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Policy-based resignation: Baroness Warsi's decision to leave the government over Gaza is the first resignation on a matter of principle in more than a decade - since Clare Short resigned over Iraq (as far as we can tell).

Policy-based resignation: Baroness Warsi’s decision to leave the government over Gaza is the first resignation on a matter of principle in more than a decade – since Clare Short resigned over Iraq (as far as we can tell).

This blog has had very little time for Sayeeda Warsi in the past.

When she pleaded to stay in the cabinet, back in 2012, claiming she fits the demographics of all the people the Tories need to get voting for them at the next general election, being a woman who is not white, from an urban area in the North, who is – she claimed – working class… this blog mocked her. And rightly so.

But Vox Political also praised her honesty when she admitted failing to declare rental income. She was let off the hook, but that is a reflection on the corruption in Parliamentary affairs, not on her.

Perhaps we have seen that rare (in a Tory) streak of honesty again today, motivating the Foreign Office minister to resign over what she described as her own government’s “morally indefensible” policy on the crisis in Gaza.

Her resignation letter went on to state that the Coalition government’s policy was “not in Britain’s national interest and will have a long-term effect on our reputation internationally and domestically”.

She added that the decision “has not been easy” but there is “great unease” within the Foreign Office over “the way recent decisions are being made”.

Lady Warsi, who was also minister for Faith and Communities, stated: “I must be able to live with myself for the decisions I took or the decisions I supported. By staying in government at this time I do not feel that I can be sure of that.”

She is not the only Conservative to be suffering doubts over the government’s position. The UK’s abstention from a UN vote to investigate possible human rights breaches in the disputed territory has been extremely controversial, and several backbench Tories have called on David Cameron to take a firm stance with Israel over its “disproportionate” actions in Gaza.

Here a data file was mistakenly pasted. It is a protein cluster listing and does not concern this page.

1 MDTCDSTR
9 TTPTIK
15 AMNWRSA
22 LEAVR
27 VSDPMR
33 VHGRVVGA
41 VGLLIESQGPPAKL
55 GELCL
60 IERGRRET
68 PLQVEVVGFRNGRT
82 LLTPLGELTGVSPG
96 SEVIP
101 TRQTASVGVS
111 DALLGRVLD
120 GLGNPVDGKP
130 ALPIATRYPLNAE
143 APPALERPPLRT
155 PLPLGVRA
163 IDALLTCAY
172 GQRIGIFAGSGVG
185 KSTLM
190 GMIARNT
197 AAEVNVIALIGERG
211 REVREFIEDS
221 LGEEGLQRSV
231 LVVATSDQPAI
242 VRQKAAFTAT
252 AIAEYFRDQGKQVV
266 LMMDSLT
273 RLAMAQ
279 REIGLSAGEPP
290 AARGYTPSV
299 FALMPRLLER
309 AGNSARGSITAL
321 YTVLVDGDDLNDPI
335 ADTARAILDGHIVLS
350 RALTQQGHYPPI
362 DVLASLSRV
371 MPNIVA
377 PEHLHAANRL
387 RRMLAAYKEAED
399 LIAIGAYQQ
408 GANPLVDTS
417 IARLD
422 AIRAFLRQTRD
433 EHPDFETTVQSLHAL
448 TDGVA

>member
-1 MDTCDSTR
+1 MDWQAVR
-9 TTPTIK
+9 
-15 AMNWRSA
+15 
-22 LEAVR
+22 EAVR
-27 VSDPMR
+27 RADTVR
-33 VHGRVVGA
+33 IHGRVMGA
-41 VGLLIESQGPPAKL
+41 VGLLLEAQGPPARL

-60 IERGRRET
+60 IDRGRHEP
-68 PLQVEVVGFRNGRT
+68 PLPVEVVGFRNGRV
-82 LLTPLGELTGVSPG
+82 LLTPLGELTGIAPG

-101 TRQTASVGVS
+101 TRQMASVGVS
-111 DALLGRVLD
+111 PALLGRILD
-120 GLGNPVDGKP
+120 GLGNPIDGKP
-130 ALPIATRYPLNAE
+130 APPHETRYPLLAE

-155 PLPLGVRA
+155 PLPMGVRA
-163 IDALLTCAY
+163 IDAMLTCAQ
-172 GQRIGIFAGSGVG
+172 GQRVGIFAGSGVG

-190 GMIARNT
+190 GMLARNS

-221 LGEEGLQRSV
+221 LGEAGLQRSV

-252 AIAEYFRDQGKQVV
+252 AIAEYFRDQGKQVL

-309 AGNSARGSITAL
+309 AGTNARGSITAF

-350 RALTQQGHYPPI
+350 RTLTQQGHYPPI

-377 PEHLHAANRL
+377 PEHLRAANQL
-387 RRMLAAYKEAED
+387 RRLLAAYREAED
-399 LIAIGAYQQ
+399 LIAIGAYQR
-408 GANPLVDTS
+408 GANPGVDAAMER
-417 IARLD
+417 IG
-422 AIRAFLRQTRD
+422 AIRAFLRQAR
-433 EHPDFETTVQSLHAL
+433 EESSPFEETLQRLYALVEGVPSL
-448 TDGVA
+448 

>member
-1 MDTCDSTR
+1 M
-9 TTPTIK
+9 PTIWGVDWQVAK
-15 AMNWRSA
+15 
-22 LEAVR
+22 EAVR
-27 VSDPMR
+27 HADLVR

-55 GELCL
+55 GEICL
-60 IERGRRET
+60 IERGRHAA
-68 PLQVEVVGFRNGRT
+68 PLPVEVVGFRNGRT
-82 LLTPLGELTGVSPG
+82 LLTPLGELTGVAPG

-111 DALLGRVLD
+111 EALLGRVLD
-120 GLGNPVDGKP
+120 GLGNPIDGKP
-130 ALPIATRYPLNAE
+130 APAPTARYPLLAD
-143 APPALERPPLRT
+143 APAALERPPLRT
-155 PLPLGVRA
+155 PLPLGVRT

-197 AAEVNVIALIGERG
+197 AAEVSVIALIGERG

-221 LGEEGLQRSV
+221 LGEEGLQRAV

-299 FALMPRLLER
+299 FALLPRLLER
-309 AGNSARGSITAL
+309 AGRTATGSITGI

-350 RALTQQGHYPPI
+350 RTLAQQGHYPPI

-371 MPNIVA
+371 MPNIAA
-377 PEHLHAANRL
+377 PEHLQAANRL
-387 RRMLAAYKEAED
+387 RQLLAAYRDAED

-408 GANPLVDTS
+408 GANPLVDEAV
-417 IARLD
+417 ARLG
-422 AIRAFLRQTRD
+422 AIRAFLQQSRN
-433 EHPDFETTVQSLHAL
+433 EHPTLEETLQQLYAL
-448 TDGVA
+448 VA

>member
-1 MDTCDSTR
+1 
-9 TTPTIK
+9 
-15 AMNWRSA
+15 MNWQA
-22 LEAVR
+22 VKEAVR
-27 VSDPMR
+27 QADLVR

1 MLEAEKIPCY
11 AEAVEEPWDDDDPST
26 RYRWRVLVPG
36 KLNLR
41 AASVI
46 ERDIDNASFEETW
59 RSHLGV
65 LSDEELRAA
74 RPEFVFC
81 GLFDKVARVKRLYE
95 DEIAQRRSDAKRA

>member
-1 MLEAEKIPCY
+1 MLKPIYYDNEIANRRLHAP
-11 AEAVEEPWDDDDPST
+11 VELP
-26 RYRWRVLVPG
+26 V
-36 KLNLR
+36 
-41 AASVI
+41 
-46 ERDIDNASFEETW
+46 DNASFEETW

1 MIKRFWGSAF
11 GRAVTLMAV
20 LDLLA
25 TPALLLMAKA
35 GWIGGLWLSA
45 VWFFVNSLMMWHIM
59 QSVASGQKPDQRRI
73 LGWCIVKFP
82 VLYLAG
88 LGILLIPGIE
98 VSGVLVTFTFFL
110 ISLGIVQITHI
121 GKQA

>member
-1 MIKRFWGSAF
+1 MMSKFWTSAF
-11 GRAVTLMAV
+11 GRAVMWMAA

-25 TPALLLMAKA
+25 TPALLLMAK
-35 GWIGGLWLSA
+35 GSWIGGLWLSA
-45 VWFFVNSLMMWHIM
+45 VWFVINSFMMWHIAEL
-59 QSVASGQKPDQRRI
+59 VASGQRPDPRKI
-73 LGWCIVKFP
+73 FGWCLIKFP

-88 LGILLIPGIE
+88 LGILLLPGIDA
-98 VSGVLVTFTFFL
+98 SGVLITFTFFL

Commenters on this blog and elsewhere have voiced the belief that Cameron is supporting “the money”.

Labour has praised Baroness Warsi for the principled position she has taken. The Opposition Party led by Ed Miliband (himself accused of Zionism by many) has consistently opposed the Israeli incursion into Gaza.

Shadow Foreign Secretary Douglas Alexander said his party had “repeatedly urged the Prime Minister to… speak out against the horrific loss of life witnessed in recent weeks, but he has so far failed to do so.”

He said Labour welcomed a decision by Israel to withdraw its forces, “but both sides must now fully respect the ceasefire to prevent further suffering and loss of life.

“In the longer term, both sides must also act to address the underlying causes of this conflict, and it must be recognised that Palestinian statehood is not a gift to be given but a right to be recognised.”

Considering his government’s plans for human rights here in the UK, it seems unlikely that Cameron will accept such a notion.

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